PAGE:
From this we should learn two lessons. First, we must perseveringly exercise our faith by prayers; next, when God promises us anything remarkable and valuable, we ought then to be the more stirred up, and to feel this expectation as a sharper stimulus. With reference to the fasting, and sackcloth, and ashes, we may shortly remark, how the holy fathers under the law were in the habit of adding extraordinary ceremonies to their prayers, especially when they wished to confess their sins to God, and to cast themselves before him as thoroughly guilty and convicted, and as placing their whole hope in their supplication for mercy. And in the present day the faithful are justified in adding certain external rites to their prayers; although no necessity either can, or ought to be laid down beforehand in this case. We know also, the, Orientals to be more devoted to ceremonies than we are ourselves. And this difference must be noticed between the ancient people and the new Church, since Christ by his advent abolished many ceremonies. For the fathers under the Law were, in this sense, like children, as Paul says. (Galatians 4:3.) The discipline which God had formerly instituted, involved the use of more ceremonies than were afterwards practiced. As there is this important difference between our position and theirs, whoever desires to copy them in all their actions, would rather become the ape than the imitator of antiquity. Meanwhile, we must notice that the reality remains for us, although external rites are abolished. Two kinds of prayer, therefore, exist; one which we ought to practice daily, in the morning, evening, and if possible, every moment; for we see how constancy in prayer is commended to us in Scripture. (Luke 18:1; Romans 12:12; 1 Thessalonians 5:17.) The second kind is used, when God denounces his wrath against us, or we have need of his special aid, or seek anything unusual from him. This was Daniel’s method of praying when he put on sackcloth, and sprinkled himself with ashes. But as I have treated this subject elsewhere, I now use greater brevity.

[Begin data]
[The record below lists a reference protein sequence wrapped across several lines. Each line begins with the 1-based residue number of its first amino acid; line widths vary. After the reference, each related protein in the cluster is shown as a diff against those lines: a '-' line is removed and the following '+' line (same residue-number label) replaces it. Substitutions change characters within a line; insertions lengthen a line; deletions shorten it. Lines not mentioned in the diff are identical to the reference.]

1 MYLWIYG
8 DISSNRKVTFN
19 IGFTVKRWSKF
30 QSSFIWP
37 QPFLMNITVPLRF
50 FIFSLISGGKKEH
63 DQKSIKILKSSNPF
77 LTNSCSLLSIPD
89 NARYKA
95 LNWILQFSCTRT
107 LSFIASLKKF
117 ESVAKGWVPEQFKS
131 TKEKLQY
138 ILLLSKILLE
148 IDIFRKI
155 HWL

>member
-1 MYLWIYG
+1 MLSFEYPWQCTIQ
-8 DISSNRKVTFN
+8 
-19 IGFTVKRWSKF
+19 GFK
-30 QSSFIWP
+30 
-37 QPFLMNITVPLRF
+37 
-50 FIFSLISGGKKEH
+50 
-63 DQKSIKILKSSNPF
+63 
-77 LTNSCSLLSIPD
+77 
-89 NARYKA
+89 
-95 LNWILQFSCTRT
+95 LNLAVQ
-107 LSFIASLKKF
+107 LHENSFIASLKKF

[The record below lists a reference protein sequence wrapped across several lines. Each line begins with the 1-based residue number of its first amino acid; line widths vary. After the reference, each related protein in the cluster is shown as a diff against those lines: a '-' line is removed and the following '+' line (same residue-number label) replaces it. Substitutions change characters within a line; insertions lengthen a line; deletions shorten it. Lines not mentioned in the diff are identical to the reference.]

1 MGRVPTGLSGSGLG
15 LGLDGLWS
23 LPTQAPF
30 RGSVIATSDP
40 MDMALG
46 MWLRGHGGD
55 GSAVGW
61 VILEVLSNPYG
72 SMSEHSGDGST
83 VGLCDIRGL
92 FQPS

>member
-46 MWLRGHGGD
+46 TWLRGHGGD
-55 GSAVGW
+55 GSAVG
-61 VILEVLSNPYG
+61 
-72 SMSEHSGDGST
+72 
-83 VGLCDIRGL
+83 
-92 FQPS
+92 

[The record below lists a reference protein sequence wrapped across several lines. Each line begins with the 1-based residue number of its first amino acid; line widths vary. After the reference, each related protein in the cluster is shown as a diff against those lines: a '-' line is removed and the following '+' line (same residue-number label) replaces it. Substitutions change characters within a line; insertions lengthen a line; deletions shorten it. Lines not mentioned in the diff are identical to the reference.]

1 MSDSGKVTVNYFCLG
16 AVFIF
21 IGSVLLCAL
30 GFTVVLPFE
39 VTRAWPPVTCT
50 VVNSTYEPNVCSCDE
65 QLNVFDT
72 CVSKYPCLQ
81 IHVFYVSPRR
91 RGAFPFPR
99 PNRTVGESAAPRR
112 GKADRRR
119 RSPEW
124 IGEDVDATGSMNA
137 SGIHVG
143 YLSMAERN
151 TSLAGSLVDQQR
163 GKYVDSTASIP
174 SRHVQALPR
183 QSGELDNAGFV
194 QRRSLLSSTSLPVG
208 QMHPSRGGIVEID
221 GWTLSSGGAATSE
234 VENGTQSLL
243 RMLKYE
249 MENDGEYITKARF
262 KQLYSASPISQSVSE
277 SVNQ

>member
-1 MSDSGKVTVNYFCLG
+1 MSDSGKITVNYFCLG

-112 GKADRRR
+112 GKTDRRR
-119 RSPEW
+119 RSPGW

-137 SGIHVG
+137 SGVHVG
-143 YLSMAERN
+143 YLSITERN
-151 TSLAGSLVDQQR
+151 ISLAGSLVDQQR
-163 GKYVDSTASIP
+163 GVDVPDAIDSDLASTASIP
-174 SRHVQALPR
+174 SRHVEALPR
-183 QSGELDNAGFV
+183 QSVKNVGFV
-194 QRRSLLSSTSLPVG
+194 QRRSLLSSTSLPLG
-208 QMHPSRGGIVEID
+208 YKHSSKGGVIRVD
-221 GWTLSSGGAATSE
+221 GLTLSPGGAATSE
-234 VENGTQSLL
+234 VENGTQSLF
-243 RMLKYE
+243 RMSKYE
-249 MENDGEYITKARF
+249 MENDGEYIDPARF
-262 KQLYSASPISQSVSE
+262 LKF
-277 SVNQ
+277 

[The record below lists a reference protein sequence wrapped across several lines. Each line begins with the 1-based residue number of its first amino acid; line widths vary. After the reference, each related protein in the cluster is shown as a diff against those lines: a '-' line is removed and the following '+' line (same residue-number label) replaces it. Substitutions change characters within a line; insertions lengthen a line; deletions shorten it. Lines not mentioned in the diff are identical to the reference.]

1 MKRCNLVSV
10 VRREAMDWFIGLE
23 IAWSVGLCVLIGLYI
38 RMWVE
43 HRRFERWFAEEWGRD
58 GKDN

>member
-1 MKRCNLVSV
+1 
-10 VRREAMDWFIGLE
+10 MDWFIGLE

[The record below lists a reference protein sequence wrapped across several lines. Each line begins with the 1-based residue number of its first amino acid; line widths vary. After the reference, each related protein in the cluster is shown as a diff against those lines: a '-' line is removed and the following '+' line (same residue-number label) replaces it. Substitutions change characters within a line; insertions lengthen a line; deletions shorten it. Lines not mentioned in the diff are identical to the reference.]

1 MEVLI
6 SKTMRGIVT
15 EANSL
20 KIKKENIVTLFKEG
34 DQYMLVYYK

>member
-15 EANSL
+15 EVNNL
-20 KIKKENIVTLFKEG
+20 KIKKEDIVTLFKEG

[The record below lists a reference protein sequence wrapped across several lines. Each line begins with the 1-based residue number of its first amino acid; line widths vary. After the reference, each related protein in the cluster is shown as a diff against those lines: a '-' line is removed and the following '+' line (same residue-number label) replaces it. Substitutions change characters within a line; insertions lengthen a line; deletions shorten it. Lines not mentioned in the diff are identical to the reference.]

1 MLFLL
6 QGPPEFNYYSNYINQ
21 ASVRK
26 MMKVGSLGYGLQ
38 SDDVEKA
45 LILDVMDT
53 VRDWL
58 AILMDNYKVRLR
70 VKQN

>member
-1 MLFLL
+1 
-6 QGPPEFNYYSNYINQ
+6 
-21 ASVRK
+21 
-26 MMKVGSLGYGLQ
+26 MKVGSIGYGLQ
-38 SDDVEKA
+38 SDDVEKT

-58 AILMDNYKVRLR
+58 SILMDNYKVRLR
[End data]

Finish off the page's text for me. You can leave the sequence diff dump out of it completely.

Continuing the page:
When Daniel perceived the period of deliverance at hand, he not only prayed as usual, but left all his other occupations for the purpose of being quite at ease and at leisure, and thus he applied his mind exclusively to prayer, and made use of other aids to devotion. For the sackcloth and the ashes availed far more than mere outward testimony; they are helps to increase our ardor in praying, when any one feels sluggish and languid. It is true, indeed, that when the fathers under the Law prayed with sackcloth and ashes, this appearance was useful as an outward mark of their profession. It testified before men, how they came before God as guilty suppliants, and placed their whole hope of salvation in pardon alone. Still this conduct was useful in another way, as it stirred them up more eagerly to the desire to pray. And both these points are to be noticed in Daniel’s case. For if the Prophet had such need of this assistance, what shall be said of our necessities? Every one ought surely to comprehend how dull and cold he is in this duty. Nothing else, therefore, remains, except for every one to become conscious of his infirmity, to collect all the aids he can command for the correction of his sluggishness, and thus stimulate himself to ardor in supplication. For when Daniel, according to his daily custom, prayed so as to run the risk of death on that very account, we ought to gather from this, how naturally alert he was in prayer to God. He was conscious of the want of sufficiency in himself, and hence he adds the use of sackcloth, and ashes, and fasting.